For the public it seems that a concept like peak oil is just too hard to grasp. It's not like this is rocket science; it can be illustrated by drinking a bottle of beer and watching the level drop.

More like watching the level of beer drop while the bottle gets longer and thinner and the opening narrower and narrower and the straw designers keep coming up with super long straw technology to reach the ever receding beer down at the bottom of the bottle. This while more and more beer drinkers are acquiring a taste for the warm stale ale left in the bottom half of the bottle and bidding more and more money for the ever diminishing returns coming out of the super straws. Yet all they can see is that there is still plenty of beer left in the bottle. About half a bottles worth. I dunno, something tells me this is going to lead to a nasty bar room brawl.

Horrible...sounds like something from Harry Potter...even to the problem that should not be named...

This is the changes to the condensate crude saving 2 billion a year. At least one subsidy to the fossil fuel industry is gone.

And isn't Woodside screaming. :)

This is great news. Unless I missed it, this speaker made no statements against immigration and/or population growth. So that means the billions in India and China can continue to come here and to Australia. I have a feeling that somewere in the migrating masses of Asia, there may be an immigrant who can solve the puzzle - how to make sure infiinite population growth continues forever (giving us all the benefits that more people in a finite space entails) with a finite natural resource base.

Population is commonly modelled as peaking around 9.3 billion or so.

No one is predicting exponential growth that I am aware of.

I keep hearing about that population modelling prediction of approximately 9 billion ... but I can't find what type of model they are using. Who did the modelling and by what method? What data did they use? What variables did they consider and what was excluded?


What are the factors that the "modelers" use to see a stoppage in population growth. The argument that is used by those who don't want to have any government policies against population growth is that it will eventually stop when people get wealthy. Here we are on a Peak Oil site. Are you quoting modelers who are cornucopians expecting the worlds' standard of living to increase forever, or are you quoting modelers who are looking for famine and resource wars to begin population limitations at some point?

Since they have government policies (Heinberg said that there is nothing government's CAN DO - and implicitly he said there is nothing government's CAN'T DO) that allow the overpopulated regions of the world to immigrate to their countries, America and Australia, which is who I was mainly speaking of regarding government policy, will peak long after any hoped-for world peak in population. In fact, their peak may not occur until such time as they have equivalent over-population and poverty to the emmigrant countries.

If you read the links you have been supplied you would know what they are basing their models on.
Since you want to make bold claims and substitute your own model of what will happen for theirs, on the grounds that you appear to have read a book once which said something different would happen, perhaps you will forgive the rest of us if we prefer the exhaustively researched and documented UN conclusions, amongst others.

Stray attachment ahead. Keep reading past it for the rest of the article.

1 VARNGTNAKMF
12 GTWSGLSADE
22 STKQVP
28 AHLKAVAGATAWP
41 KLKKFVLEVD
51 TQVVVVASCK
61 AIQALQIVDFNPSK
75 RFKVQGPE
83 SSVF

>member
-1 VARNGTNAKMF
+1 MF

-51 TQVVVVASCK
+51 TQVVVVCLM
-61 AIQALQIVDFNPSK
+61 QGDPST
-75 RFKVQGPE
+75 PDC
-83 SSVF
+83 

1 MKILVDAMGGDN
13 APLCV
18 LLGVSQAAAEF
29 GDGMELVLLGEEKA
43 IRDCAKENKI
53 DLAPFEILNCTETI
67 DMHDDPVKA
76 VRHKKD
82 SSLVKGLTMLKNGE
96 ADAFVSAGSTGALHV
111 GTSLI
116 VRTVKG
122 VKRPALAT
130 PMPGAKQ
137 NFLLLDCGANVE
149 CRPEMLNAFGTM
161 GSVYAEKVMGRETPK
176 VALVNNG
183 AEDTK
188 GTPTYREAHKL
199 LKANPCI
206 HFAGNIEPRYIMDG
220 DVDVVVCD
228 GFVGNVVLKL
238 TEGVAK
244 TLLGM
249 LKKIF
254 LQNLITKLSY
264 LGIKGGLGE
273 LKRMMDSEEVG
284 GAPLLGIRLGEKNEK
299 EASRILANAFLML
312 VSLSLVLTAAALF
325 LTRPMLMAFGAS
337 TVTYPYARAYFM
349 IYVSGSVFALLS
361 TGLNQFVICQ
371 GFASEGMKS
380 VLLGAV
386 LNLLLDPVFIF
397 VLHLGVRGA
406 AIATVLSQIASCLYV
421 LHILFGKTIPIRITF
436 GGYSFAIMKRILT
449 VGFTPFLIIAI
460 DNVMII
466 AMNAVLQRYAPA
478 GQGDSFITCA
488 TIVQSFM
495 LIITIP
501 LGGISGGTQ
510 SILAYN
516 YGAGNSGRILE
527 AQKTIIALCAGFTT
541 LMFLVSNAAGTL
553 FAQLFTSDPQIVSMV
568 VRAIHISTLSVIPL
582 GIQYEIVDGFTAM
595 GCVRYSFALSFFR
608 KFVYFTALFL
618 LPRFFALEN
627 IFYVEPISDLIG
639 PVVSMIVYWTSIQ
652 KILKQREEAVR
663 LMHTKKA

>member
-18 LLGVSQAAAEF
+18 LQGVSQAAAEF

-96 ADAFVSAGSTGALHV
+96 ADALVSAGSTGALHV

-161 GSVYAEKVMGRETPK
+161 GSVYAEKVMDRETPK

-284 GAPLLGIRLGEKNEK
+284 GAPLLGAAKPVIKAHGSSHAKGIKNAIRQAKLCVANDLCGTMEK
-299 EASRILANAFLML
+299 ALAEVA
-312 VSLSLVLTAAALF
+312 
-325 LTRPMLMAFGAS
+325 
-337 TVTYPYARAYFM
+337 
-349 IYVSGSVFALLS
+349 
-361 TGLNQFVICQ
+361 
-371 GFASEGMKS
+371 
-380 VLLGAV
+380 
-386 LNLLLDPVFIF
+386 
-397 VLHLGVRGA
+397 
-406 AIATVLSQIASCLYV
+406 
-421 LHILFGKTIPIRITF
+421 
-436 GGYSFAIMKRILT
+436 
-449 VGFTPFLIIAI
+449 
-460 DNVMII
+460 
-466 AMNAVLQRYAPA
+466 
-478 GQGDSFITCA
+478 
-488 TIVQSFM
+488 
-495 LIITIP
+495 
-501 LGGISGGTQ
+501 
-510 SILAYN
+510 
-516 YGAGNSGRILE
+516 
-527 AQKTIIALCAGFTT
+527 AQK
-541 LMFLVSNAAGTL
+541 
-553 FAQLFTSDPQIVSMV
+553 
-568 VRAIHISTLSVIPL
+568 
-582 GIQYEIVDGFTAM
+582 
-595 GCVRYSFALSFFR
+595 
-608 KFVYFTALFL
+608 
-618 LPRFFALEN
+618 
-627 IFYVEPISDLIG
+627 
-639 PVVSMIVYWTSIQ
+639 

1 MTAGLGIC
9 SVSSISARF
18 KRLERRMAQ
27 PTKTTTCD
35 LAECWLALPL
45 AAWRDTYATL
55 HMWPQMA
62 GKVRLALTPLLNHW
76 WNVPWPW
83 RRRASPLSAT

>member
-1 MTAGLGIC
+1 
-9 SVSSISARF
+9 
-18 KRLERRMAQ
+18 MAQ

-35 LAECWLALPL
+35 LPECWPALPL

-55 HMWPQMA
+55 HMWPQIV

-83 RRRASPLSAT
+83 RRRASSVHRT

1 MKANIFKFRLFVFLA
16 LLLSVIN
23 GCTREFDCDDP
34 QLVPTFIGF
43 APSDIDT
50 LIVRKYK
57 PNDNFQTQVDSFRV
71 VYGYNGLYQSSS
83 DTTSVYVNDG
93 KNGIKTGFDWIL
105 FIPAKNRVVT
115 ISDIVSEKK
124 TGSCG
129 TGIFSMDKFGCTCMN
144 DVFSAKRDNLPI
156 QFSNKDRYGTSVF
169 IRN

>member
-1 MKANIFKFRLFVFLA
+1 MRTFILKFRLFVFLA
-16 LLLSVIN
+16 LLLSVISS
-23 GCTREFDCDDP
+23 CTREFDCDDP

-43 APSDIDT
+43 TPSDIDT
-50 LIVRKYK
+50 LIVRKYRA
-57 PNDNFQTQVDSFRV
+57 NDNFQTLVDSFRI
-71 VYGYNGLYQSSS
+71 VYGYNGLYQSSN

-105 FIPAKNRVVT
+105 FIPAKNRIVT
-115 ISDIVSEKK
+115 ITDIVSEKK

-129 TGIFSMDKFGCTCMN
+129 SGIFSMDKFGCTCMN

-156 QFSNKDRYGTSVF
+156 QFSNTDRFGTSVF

Forgive me for expecting a two-sentence summary from those who are sanguine about the world getting ONLY another 2.7 billion people whilst at the same time believing in a near-term permanent fossil fuel production decline. Perhaps you "I can live with another 2.7 billion" guys can share what you are drinking. But again, my post was directed at the governments of Australia and America. While mentioning government policy, Heinberg said not a word about immigration, of which the governments of America and Australia are avid practitioners. Can you provide me some links as to exhaustively researched and documented conclusions as to when the governments of Australia and America will discontinue immigration?

I have mentioned this before but it is the one silver lining in this black cloud - in the Great Depression America stopped immigration. And it must have been as romanticized and held as sacred then as now. That was over 40 years after the Statue of Liberty was erected and over 30 since someone added a sentimental poem to it. US immigration didn't start up again at significant levels until Ted Kennedy rammed it through Congress in the 1960's, with his original intent being to get more Irish in. But then he and his aides expanded it to include non-Europeans (which had been mostly excluded in the prior go round).

Whether I am sanguine or not about population increase is neither here nor there.
You seem unaware of what the models of the UN and others are based on after having being supplied with the links so that you could find out.

Since you do now want to do the most basic fact-finding, it is difficult to take your prognostications with any seriousness, since they are presumably based on a similar lack of research.

FYI they are based on a gradual decline of birth-rates in a similar fashion to that which has been experienced in the past, and do not consider major disruptions such as world-wide famine or a major nuclear war.

You continue to ignore my main point of immigration. Perhaps it is for you, like most people, to sacred to discuss.

I find it both astonishing and alarming that on a Peak Oil web site, links would be provided as gospel as to what is going to happen in the future - with not a single mention of fossil fuel production peaking (I didn't listen to the Swede). Perhaps we aren't going to see a peaking of fossil fuel after all? Just 9.2 billion people living happily and mostly in cities while oil-powered machinery does most of the work out on the farm.